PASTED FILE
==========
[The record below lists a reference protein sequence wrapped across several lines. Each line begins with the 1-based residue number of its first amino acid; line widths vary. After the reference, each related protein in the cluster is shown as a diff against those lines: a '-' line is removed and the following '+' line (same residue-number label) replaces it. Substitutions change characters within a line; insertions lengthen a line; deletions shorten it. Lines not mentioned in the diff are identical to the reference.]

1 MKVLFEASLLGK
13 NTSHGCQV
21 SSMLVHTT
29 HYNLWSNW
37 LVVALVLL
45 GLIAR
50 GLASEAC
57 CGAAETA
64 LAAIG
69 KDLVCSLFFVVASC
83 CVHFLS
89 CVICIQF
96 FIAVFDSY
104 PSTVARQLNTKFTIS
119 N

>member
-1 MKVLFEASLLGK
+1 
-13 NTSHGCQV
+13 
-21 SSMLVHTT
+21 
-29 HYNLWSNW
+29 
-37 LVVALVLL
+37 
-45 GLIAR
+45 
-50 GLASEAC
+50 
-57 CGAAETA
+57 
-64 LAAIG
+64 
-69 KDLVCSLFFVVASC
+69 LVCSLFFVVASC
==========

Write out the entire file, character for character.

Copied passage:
[The record below lists a reference protein sequence wrapped across several lines. Each line begins with the 1-based residue number of its first amino acid; line widths vary. After the reference, each related protein in the cluster is shown as a diff against those lines: a '-' line is removed and the following '+' line (same residue-number label) replaces it. Substitutions change characters within a line; insertions lengthen a line; deletions shorten it. Lines not mentioned in the diff are identical to the reference.]

1 MKVLFEASLLGK
13 NTSHGCQV
21 SSMLVHTT
29 HYNLWSNW
37 LVVALVLL
45 GLIAR
50 GLASEAC
57 CGAAETA
64 LAAIG
69 KDLVCSLFFVVASC
83 CVHFLS
89 CVICIQF
96 FIAVFDSY
104 PSTVARQLNTKFTIS
119 N

>member
-1 MKVLFEASLLGK
+1 
-13 NTSHGCQV
+13 
-21 SSMLVHTT
+21 
-29 HYNLWSNW
+29 
-37 LVVALVLL
+37 
-45 GLIAR
+45 
-50 GLASEAC
+50 
-57 CGAAETA
+57 
-64 LAAIG
+64 
-69 KDLVCSLFFVVASC
+69 LVCSLFFVVASC